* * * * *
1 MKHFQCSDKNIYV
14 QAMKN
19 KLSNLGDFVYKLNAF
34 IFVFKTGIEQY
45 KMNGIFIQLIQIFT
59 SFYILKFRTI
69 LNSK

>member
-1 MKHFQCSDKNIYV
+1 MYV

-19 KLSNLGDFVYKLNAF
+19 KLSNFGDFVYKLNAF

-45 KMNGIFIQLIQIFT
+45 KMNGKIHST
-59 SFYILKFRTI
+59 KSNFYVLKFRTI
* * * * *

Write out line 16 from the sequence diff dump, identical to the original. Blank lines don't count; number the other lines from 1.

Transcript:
+59 KSNFYVLKFRTI